Speaking of special iterations, in 2002, Ford made 200 units of black and silver Neiman Marcus edition. The next year brought the James Bond-themed, orange and coral colored 007 Edition (700 units made), and a Pacific Coast Roadster edition in debuted in 2004 (1000 units). The final year of production coincided with the Thunderbird's 50th Anniversary, so a unique Cashmere Edition (1500 units) was introduced. Unlike previous celebrations, the Cashmere Thunderbird shared its anniversary fender emblems with all 2005 models, leading many to believe all models are a commemorative edition. That confusion might undermine the market for the Thunderbird's legitimate special editions, but their impressive design and unique trimmings are indeed attracting buyers, and the Anniversary cars are trending up in value.

Much like the 1977-79 Continental Mark V decades before, Thunderbird special editions command a modest premium over a regular Thunderbird (which was available either in a Deluxe or a more upscale Premium trim). The Neiman Marcus edition commanded a significant price premium in late 2022, and though it has gone through a slight pandemic bubble, limited supply should keep them at the top of the T-Bird market in similar fashion to the Diamond Jubilee versions of the aforementioned Mark Series.

For all derivations of the eleventh-generation Thunderbird, the Hagerty Price Guide values hit their lowest point in mid-2020, and aside from the Neiman Marcus cars, prices have rebounded since settling in 2022. Coupled with the slightly growing younger demographics (and the die-hard older fanbase), the slight upward trend in this cooler market is a healthy sign and a positive indicator for the future.

As they age, Thunderbirds transition from a vehicle for a certain generation to becoming an icon for all ages. It's only a matter of time before younger folks embrace the eleventh-generation Thunderbird as more of the same good vibes, but with the added benefit of modern performance, safety, and efficiency.

Ford once said this last Thunderbird "epitomizes the American Spirit" and "recalls a simpler, more down-to-earth era." In that regard, they nailed it. But underneath the veneer of good times and great memories lay a company struggling to find itself, years before a global financial crisis forever altered the automotive industry. Now, that symbolism of optimistic determination could very well be the best thing about the 2002-05 Ford Thunderbird.



  • MrKnowItAll says:

    They’re nice from the cowl back… that front end, especially the headlights, gave it a “scared” countenance.
    Never on my list… far from it.

  • neilwoji says:

    Under powered…cramped cockpit…expensive replacement parts… way it will be on my list

  • Michael Williams says:

    Face it, it was just an ugly automobile.

  • hyperv6 says:

    They left a lot on the table.

    This should have been more a GT. More power, better handling and a bit more edge to the design.

    Ford just missed it on this car in all areas. But if you like an affordable convertible this is an option.

  • ExThunderbirdGirl says:

    It was a fun car to drive – but had multiple issues: (1) Ignition coil failures – Ford issued a TSB with a limited warranty extension but would only authorize repairs as they failed one-by-one. So you had to make 8 trips to the repair shop – if you were lucky enough to have them all fail before the warranty ended; and (2) Steering wheel controls not working – Dealer didn’t know what the problem was & said to replace the entire steering column! I finally had an independent mechanic diagnose the issue (clock spring) & easily fix it. This was also a known problem with the Lincoln Navigator. I would have solved the problem much earlier if I had known the term “clock spring”. But unfortunately I’m not a “gearhead”.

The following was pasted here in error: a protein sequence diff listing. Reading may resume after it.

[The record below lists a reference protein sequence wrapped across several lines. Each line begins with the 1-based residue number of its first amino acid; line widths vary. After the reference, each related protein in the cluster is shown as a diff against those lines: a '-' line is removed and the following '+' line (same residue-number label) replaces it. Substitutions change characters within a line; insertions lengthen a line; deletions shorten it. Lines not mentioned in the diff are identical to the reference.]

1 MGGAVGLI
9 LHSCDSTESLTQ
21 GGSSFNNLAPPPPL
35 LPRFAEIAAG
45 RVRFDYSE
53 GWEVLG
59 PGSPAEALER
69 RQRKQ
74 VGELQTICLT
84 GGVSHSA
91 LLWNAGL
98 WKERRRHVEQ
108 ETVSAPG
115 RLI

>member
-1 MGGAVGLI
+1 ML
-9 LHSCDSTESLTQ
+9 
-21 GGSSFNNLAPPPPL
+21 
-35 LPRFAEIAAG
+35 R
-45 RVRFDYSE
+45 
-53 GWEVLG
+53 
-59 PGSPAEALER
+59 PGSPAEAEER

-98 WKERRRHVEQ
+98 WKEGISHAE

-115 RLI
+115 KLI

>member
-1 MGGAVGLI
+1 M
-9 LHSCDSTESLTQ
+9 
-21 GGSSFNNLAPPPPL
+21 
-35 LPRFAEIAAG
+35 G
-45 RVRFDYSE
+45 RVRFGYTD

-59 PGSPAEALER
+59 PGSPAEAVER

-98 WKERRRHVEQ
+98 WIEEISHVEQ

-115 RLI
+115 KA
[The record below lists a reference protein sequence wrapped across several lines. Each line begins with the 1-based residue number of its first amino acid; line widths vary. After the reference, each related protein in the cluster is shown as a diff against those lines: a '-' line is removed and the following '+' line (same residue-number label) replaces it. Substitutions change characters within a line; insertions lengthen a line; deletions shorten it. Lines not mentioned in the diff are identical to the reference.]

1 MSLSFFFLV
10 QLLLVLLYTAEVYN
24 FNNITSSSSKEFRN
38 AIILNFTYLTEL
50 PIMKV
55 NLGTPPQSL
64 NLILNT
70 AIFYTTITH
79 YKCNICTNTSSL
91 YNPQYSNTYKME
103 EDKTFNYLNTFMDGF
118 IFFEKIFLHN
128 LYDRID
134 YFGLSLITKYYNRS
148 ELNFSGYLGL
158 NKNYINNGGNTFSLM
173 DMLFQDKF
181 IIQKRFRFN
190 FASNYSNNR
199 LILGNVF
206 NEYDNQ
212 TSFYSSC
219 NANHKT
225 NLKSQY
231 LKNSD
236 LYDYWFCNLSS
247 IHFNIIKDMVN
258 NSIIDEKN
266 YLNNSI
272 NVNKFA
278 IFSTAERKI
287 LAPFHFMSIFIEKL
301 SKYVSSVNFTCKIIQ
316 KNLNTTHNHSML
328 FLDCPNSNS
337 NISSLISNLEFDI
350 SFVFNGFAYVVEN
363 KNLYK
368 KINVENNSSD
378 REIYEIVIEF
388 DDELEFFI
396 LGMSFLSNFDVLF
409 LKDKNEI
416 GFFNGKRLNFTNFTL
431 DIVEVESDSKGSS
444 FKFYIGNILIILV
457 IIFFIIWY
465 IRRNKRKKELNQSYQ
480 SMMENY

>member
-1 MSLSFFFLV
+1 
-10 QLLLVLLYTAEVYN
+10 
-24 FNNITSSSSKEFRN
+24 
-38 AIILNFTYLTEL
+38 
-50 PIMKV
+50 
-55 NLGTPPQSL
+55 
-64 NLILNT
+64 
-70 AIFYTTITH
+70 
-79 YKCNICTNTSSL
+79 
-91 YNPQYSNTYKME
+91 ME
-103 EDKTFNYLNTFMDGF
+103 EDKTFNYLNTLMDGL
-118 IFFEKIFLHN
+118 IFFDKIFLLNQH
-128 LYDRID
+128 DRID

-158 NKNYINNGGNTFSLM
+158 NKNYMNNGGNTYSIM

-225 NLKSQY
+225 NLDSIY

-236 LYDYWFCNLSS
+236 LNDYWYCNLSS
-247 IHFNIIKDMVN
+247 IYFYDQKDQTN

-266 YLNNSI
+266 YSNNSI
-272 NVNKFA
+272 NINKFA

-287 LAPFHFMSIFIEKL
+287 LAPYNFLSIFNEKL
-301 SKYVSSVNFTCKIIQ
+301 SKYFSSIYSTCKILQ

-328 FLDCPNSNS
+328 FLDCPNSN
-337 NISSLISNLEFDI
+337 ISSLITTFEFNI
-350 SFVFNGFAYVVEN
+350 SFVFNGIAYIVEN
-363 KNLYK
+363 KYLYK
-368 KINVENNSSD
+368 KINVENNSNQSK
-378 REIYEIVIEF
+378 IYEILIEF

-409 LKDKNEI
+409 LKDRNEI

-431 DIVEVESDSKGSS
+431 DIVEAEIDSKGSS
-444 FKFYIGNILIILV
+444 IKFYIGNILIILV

• Jon Roe says:

    I have always been a TBird guy. My Dad had a 1964 and a 1970. I took the 1970 and also got myself a 1993 SC. I was looking forward to the revived bird but……the styling was really quite drab and, I’m sorry, the engine was an embarassment as well as the lack of a manual transmission option. If it had a decent engine and a stick, I probably would have overlooked the drab appearance.

  • Fred Brooks says:

    It seems that non-performance 2 seat American cars live very short lives. Buick Reatta, Cadillac Allante and XLR, Pontiac Fiero come to mind with this Thunderbird. The Corvette and later Dodge Viper longevity is maintained because the cars were real dual purpose, weekday drivers and weekend warrior. (Yes, most never see the warrior part, but like having a great outdoor deck you never use, it’s ready to use if you want to). Any “personal luxury” 2 seater is good looking and does that job well is going to be overlooked because of lack of room and no performance or racing capabilities without heavy mods. Ford did a nice job of capturing the image of the early ‘Birds. Front end needs help.

  • Glenn Hargrove says:

    I have never thought it was an ugly automobile. One of the things I think they should have done was to make a performance model with a slight rumble and different wheels and paint. But after reading this article, I realize there were too many corporate factors working against the car. Too bad.

  • Colsteve says:

    One item for the future as parts and internals wear out. The electrical foundations differ year to year the the PCMs don’t interchange. I’m recalling a HMN story of some three years ago. Not sure if Ford or any other after market supplier will address these needs. Same issues in wiring for the early Cougars vs. the Mustangs. Cougars wete Mercury’s attempt to garner sales that otherwise went b to the T-Bird back in the 60s. They did a good job of it as the T-Bird grew in size and costs.